>> Can we move on now? I don’t even understand how a *one-time warning*
>> explaining a user that his desktop will look different from what he
>> might obtain on another Debian machine can even be a serious topic of
>> discussion for debian-devel.
>
> We normally try quite hard to reduce the number of questions in the
> installer, naggy prompts, etc., to make it as easy as possible to get
> started with Debian. If there is nothing wrong with the non-3D
> installation, and nothing the user can do about it, then surely a
> warning isn't appropriate.
>
> And a message that will be seen by a substantial proportion of
> Debian's new users is I think a perfectly good topic of conversation
> here.

I agree. I also would like to point out that current test builds of gnome live images have this
issue. So without further effort to make a live-specific fix for this issue (something we try to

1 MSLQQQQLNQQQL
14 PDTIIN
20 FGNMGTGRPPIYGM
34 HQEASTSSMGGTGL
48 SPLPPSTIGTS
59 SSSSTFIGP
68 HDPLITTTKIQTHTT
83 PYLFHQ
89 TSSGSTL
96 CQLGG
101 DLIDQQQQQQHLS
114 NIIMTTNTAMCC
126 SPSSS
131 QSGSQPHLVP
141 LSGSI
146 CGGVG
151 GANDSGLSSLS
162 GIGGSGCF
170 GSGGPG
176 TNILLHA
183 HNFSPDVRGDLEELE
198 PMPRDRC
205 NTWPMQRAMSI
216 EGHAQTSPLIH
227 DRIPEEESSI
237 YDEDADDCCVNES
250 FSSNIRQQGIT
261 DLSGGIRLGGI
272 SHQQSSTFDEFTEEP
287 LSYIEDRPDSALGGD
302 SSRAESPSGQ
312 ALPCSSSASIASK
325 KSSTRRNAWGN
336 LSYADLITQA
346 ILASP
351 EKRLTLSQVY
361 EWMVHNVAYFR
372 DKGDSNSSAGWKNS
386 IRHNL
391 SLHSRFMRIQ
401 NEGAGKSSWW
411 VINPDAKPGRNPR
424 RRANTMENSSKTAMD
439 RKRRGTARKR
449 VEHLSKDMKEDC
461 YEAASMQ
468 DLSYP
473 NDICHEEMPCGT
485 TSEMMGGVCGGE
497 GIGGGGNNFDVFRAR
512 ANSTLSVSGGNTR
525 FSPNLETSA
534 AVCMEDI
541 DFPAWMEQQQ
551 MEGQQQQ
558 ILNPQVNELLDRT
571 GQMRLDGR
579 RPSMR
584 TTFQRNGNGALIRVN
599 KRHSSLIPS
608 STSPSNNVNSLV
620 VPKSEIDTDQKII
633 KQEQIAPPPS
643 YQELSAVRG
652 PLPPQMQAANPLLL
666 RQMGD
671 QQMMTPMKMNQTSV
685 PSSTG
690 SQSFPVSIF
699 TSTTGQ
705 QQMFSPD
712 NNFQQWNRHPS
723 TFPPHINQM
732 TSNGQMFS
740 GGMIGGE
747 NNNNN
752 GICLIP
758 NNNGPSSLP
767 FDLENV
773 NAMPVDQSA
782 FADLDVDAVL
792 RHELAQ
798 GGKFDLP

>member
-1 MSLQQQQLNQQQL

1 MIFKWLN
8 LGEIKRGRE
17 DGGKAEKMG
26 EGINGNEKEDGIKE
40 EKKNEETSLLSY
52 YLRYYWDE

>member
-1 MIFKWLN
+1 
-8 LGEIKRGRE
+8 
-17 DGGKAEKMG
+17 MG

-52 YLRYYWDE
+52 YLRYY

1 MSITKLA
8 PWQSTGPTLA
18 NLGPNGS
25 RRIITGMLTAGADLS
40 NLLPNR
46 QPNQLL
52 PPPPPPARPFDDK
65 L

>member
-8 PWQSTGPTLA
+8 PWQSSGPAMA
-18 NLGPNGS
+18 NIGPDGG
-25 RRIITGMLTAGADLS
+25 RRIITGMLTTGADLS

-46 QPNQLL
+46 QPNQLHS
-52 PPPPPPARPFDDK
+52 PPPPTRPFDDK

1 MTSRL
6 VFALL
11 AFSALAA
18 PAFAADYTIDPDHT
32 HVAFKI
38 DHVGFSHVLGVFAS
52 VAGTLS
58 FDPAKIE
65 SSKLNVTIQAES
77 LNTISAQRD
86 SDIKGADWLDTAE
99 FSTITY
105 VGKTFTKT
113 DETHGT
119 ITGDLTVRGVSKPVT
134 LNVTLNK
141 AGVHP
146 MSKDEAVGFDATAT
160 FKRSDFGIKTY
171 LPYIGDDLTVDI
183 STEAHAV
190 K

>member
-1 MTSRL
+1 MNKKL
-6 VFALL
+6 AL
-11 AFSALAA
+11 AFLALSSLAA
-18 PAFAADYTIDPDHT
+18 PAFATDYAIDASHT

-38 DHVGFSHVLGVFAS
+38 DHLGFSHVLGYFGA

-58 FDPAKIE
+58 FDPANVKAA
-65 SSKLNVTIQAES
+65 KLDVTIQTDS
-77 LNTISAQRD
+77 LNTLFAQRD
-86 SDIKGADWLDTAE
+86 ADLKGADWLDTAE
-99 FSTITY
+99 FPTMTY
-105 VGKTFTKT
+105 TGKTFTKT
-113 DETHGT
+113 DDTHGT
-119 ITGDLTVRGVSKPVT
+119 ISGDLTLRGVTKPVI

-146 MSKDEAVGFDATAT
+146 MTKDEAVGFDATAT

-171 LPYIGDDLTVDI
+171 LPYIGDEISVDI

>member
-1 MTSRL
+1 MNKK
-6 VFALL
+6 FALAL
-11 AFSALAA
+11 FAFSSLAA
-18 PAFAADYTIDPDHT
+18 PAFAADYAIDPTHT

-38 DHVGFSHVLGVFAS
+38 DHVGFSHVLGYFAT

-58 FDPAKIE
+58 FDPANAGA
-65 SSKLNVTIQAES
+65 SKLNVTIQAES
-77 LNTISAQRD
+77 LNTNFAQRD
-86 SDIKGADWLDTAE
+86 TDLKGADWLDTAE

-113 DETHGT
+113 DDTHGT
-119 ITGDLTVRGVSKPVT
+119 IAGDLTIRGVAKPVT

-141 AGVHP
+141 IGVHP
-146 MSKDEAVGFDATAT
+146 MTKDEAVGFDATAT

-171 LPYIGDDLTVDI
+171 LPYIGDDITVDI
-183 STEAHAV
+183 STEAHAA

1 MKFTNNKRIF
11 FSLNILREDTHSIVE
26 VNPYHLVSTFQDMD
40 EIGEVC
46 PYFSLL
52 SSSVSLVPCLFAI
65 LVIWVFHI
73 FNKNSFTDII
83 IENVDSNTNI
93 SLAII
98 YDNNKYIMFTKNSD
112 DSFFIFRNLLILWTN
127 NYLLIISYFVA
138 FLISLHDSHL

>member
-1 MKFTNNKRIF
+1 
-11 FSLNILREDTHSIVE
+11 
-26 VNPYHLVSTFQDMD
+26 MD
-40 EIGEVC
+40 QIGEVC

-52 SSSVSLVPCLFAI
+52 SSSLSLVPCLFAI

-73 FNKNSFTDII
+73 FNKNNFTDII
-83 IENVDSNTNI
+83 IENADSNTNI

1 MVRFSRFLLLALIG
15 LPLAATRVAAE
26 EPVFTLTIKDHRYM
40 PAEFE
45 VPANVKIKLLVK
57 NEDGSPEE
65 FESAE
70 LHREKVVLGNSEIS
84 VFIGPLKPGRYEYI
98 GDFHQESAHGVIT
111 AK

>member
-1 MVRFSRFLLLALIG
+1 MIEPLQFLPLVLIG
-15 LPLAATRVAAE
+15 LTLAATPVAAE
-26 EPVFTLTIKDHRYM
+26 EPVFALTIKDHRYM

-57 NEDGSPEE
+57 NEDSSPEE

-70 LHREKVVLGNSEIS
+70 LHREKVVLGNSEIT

avoid, as live images should reflect as closely as possible what someone sees when they install
Debian) every time the live image is booted they will see this image unless they happen to be using
persistence (which takes special effort by the user to set up, as it requires some place to write
the persistence data to be explicitly designated).

Ben



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Jonathan Carter 09-11-2012 04:34 PM

Gnome classic mode
 
On 11/09/2012 11:32, Josselin Mouette wrote:
> Le mardi 11 septembre 2012 Ă* 15:58 +0100, Ian Jackson a Ă©crit :